Desperados III is a prequel to the series first introduced in 2001’s Desperados: Wanted Dead or Alive and utilises many of the systems refined for Shadow Tactics: Blades of the Shogun, which itself built upon the mechanics of games like Commandos and, indeed, Desperados. This ouroborus like development appears to have paid dividends for developer MiMiMi, who before Shadow Tactics had worked on a mobile hot air balloon game and twee platformer The Last Tinker.
The huge success of Shadow Tactics marks MiMiMi as the best choice to pick up where original developers Spellbound Entertainment left off, and having spent a number of hours with five missions of Desperados III, I can happily confirm that these are the hombres for the job.
Desperados III feels not only like a spiritual successor to Blades of the Shogun, but a tacit entry into its own existing franchise. It all just clicks, and the stealth-based, tactical gameplay is some of the best I have ever played. I cannot overstate how impressed I am with this game.
You play primarily as series stalwart John Cooper in a time before Wanted Dead or Alive, when he came into conflict the DeVitt Company and first met many of the companions from the previous games such as Doc McCoy and stubborn love interest Kate O’Hara. The beta build comes with the first four missions, and missions 8 and 10, put together to let us get a feel for the systems and characters without spoiling too much of the campaign story.
The first mission acts as a prologue and tutorial, as Cooper’s dad takes him through the ropes of stealthing, killing, and distracting enemy gunmen. Burning pages float around the place with tooltips, the most important of which is to use the Quick Save. Not many games actively encourage save-scumming, but Desperados III does. F8 performs a Quick Load too, and while you’re praised for fewer saves or none at all, there’s no punishment for using the system with extreme prejudice.
You’ll often be in control of more than one character, each witj different skills, strengths, and limitations. Cooper, for example, isna dab hand with a thrown knife and a crack shot with two pistols, while Doc McCoy has a long range scoped handgun, and burly trapper Hector has no ranged attack, but is the only character who can take out the heaviest enemies with his huge wood axe, or lay down a brutal mantrap to cut unsuspecting cowpokes in half. Some characters can’t climb, some can’t fight hand to hand, while some, like Isabelle, can use actual Voodoo to confuse and temporarily turn the enemy.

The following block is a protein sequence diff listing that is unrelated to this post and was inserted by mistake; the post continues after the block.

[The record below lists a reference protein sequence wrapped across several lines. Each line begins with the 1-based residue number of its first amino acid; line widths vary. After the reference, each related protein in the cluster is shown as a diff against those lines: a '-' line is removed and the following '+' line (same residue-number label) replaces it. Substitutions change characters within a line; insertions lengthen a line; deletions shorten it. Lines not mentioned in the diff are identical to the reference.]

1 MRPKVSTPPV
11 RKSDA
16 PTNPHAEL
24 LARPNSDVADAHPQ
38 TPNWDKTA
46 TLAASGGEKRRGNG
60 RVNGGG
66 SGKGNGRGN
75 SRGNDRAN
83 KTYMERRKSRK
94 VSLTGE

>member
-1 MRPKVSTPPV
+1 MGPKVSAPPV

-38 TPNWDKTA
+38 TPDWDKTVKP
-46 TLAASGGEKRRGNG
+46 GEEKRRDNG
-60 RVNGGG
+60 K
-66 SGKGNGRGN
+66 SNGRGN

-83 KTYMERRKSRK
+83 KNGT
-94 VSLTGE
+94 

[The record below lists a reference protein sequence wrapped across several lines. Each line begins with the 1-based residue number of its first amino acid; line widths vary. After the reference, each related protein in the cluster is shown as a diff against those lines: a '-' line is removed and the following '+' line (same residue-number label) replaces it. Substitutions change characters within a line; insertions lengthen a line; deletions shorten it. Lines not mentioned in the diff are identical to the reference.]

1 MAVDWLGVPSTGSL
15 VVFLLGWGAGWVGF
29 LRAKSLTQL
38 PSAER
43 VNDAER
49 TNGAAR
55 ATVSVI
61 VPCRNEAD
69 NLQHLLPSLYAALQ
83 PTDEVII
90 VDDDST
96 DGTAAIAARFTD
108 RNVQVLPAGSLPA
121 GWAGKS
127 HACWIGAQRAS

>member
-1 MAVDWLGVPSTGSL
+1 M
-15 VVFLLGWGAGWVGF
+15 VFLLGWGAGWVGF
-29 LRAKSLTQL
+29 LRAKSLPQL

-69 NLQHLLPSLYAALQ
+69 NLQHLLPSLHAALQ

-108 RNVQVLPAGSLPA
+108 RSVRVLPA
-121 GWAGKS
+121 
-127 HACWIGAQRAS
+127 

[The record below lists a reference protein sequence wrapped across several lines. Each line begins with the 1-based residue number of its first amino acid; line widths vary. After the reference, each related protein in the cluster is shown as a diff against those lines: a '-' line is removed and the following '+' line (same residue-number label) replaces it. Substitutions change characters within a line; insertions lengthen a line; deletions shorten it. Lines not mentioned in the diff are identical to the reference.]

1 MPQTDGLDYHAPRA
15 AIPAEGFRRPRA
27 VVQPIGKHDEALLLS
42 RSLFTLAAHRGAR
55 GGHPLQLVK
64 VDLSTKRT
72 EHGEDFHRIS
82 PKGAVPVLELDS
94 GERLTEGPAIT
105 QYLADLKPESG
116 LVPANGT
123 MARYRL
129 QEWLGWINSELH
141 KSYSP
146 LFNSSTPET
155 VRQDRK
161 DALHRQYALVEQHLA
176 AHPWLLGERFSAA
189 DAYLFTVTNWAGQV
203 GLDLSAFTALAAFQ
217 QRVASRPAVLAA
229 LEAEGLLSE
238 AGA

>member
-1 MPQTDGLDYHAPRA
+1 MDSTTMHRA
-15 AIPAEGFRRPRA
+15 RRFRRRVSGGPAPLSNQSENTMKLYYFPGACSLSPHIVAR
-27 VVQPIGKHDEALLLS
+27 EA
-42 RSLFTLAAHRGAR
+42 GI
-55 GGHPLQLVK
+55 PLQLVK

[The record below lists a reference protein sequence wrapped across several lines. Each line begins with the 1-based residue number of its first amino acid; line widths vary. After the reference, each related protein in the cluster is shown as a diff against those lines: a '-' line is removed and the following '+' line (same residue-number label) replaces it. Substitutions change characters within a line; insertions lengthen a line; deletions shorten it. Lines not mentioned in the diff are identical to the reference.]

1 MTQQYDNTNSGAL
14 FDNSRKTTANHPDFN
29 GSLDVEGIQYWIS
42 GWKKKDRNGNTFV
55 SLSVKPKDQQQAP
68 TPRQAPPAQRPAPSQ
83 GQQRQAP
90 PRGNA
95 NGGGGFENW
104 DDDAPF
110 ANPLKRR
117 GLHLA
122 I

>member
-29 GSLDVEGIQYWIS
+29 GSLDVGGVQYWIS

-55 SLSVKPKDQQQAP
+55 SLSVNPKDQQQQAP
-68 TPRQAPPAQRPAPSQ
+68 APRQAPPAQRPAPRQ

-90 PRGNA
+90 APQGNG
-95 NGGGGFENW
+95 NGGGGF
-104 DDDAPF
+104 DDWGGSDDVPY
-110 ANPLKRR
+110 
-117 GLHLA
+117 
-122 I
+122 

Using the right character for each situation is crucial, as is hiding bodies and keeping an eye on patrol routes and vision cones. You’ll regularly be infiltrating areas heaving with enemies, but many areas also have environmental hazards like loose boulders or a horse who’ll mulekick anyone behind it should Cooper anger it with a well-aimed coin flick. You can hide behind cover or in haybales and brush, but now and then you’ll have little option but to start shooting, and coordinating an attack is a thing of rare beauty.
Hitting Shift enters Showdown Mode, allowing you to get all your characters into position and queue up a move, be it a melee takedown, firing a shot or activating a hazard, and punching Enter causes all characters to perform their actions simultaneously. It never feels less than ridiculously cool.
You’re rewarded for things like speed and nonviolence, and for specific elements such as taking out rare targets or completing objectives certain ways. My favourite mission of the beta (and it was a close-run thing) was Mission 3 in the town of Flagstone, where the objective was to kill four bosses of the Devitt Company. It wouldn’t rival something like Hitman (though a Hitman-themed Shadow Tactics would be superb) but there were several options for each assassination. One, I poisoned with laudanum while she sat in a brothel, the other I dropped a church bell on. I orchestrated murder-by-bull for the third. I’ll admit, the fourth I just speared in the throat with a throwing knife because sometimes simplicity works. I missed out on an achievement for that, though. The release delay from last year to this worried some fans, but if the devs have put it on hold to bring the quality up to this level then it’s time well spent.
Everything about Desperados III feels thought-out, planned, and created with love, care, attention and, above all, respect. The environments are incredibly well detailed, streets bustle with people and noise, and the atmosphere is palpable and authentic. I’m excited to play the full game, to meet and get tonkjow the characters fully, and to experiment with each level and the objectives within. If you like you’re RPG/RTS hybrids with an interesting story, cool characters – or you’re just a little bit country deep down, it’s worth keeping an eye on Desperados III.